If you're thinking of undertaking a public key infrastructure (PKI) project, you may want to first make sure you know your way around a spreadsheet.

Determining the cost of a PKI project can be almost as difficult as the implementation itself, judging from a session presented at the recent RSA Conference 2001 in San Francisco by Brad Hildreth, research director at Gartner Group. Yes, that's an exaggeration, but Hildreth really did display a spreadsheet at the show that was about six feet wide, listing variables for all known PKI vendors.

The point was there are a lot of variables to consider, many of which are "hidden" costs. On the other hand, Hildreth pointed out that the capital investment accounts for only 7% of the overall decision as to whether to implement a PKI. Categories like "Functionality" (24%) and "Trustworthiness" (21%) account for the lion's share of the Gartner decision tree. And once you decide to implement PKI, cost makes up only about 5% to 10% of your decision regarding a vendor. So, while determining PKI costs may be complicated, keep in mind that it's also a relatively small part of the overall project.

That said, part of what makes the process complicated is that while there aren't all that many actual components to a PKI, there are lots of costs associated with getting it all done right. Further, PKI vendors tend to price their wares differently, some per seat and some per digital certificate issued. It is especially difficult, Hildreth says, to compare PKI service providers to software providers.

"There is nothing else besides a total cost of ownership approach that can really give you a good comparison," Hildreth says.

To get started, Hildreth says to list the various "overt" costs, including:

  • Hardware, including costs for smart cards and readers, tokens or dongles, desktop machines to support Registration Authority (RA) software, a certificate authority (CA) server and a dedicated root CA server, validation server and timestamp server.
  • Software costs, including RA, CA, directory and software for integrating the PKI with applications.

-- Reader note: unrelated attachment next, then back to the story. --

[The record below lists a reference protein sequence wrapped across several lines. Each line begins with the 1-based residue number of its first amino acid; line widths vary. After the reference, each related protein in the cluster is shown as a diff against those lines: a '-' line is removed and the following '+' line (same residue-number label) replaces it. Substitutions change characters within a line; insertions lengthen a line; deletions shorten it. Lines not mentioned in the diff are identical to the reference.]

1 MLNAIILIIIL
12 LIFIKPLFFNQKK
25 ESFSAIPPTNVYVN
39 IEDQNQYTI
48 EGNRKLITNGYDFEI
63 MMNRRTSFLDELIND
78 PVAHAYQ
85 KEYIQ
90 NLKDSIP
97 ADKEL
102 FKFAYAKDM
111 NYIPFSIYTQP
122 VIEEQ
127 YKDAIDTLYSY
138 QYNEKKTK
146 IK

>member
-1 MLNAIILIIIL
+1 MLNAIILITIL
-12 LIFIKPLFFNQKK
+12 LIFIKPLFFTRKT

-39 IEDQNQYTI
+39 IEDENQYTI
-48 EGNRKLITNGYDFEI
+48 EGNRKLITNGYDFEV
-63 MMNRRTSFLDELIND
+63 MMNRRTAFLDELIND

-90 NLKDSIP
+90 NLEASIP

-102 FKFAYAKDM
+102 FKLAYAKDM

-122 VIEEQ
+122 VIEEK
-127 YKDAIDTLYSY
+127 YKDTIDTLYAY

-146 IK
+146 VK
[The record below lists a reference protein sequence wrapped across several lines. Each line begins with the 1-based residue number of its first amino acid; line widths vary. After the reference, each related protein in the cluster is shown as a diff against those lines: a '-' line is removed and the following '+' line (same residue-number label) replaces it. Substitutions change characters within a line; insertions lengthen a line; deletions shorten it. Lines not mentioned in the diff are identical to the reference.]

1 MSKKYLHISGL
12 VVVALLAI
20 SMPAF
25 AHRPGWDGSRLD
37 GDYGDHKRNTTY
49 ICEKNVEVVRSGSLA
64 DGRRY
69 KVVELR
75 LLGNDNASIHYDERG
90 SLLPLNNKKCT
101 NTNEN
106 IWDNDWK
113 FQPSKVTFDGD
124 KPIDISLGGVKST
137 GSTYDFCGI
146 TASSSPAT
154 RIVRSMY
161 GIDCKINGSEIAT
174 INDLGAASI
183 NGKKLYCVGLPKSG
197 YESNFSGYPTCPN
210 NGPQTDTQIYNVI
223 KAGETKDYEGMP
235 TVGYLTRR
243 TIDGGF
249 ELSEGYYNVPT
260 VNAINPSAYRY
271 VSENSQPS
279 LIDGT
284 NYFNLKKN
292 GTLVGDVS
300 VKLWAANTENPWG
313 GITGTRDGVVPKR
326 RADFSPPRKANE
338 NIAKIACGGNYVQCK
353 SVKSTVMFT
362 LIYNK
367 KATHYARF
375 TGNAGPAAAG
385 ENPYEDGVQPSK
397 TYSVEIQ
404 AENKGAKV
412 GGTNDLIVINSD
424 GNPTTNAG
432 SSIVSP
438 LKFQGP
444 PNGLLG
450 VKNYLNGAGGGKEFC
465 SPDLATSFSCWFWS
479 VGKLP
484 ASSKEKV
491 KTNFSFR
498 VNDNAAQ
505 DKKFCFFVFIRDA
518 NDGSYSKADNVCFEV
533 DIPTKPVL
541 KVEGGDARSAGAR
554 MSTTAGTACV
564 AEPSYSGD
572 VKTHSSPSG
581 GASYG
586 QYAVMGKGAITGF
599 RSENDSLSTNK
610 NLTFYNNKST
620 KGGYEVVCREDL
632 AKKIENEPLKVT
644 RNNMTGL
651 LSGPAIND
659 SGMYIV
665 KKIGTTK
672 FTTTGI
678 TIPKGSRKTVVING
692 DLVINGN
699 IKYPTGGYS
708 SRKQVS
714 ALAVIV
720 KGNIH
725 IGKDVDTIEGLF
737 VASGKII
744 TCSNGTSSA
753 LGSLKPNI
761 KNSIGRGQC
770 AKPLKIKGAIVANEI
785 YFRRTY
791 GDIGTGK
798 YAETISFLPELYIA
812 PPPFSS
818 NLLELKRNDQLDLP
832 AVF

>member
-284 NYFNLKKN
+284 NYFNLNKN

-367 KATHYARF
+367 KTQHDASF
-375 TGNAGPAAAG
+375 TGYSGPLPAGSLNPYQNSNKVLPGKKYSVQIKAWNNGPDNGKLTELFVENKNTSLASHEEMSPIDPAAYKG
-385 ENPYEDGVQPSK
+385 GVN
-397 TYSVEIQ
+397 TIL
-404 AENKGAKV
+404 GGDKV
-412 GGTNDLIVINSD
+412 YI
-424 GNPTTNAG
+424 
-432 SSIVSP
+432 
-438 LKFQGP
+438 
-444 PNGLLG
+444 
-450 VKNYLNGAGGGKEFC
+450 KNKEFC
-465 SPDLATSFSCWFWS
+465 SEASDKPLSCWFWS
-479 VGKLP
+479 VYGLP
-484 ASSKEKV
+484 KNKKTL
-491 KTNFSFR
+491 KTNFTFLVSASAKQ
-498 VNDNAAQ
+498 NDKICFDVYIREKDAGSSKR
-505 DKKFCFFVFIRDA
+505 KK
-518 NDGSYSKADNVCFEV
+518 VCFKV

• License costs, including the cost of certificates for users (or per-seat costs), servers and code-signing, as well as for additional domains and administrators, if needed.
  • Maintenance fees.

Next come the hidden costs. It starts with staff to write the Certificate Practice Statement (CPS), which details how certificates are issued and managed. For example, what should happen if a smart card that holds a user's certificate is lost or stolen? Typically, legal staff has to be involved with IT and business management in writing the CPS. You can also buy or rent a CPS, Hildreth says, but still have to figure in the cost of customizing it.

Similarly, you will need staff to cross-certify your CA with any others with which you need to do business, as well as RA staff to manage certificate registrations, distributions, revocations, changes and more.

Expect your help desk costs to rise dramatically when the PKI is rolled out. Keep in mind that these costs don't scale well; you generally need the same ratio of help desk employees to end users, Hildreth says. And if you consider that maybe 20% of your employees currently forget their passwords each year, expect roughly the same percentage to forget the PIN required for PKI.

There are training and education costs all over, for end users and IT staff alike. Hildreth suggests investigating computer-based training for end users, which should run you about $5,000. Consider also any outside training that you may need for IT staff.

Facilities are another consideration. You need to be especially concerned about providing physical security for your root keys, CA and RA servers. The cost of providing such security will vary depending on what kind of facilities you already have.

If you've got only limited physical security, this could be a key reason to outsource, Hildreth says. In that case, you've got to ask, "Do you trust the environment that a PKI vendor has more than your own?"

To net out all the costs, Hildreth recommends using a spreadsheet. List in each row the various overt and hidden costs that you need to factor in. Across the columns, use the formula: quantity x price x years. Quantity is the number of servers, clients, people, classes, seats, certificates or whatever fits the given category. Price could be purchase or license cost, dollars per hour, per-person cost, seat fee, certificate fee or the like. For years, figure one for initial setup, where costs are generally higher, then x for ongoing, where x is however many years you are going to amortize the purchase, or the length of the contract.

The amortization period is a key differentiator between vendors and service providers. Hildreth notes that PKI service providers will try to get you to amortize over a low number of years; because their upfront costs are lower, they will look more attractive than a product vendor in that scenario. Conversely, if you amortize over a longer period, the product vendors generally come out looking more cost-effective.

The number of end users also plays into the equation, however. When you hit about 200,000 users, it's probably cost-effective to bring the PKI in-house, Hildreth says.

It's important to assemble the spreadsheet prior to choosing a vendor, plugging in prices for each as appropriate, he says. It's also best to get per-seat pricing if you can. The alternative is to estimate your expected usage, which is a tougher chore. And remember to factor in all possible discounts, including things like negotiated maintenance fees.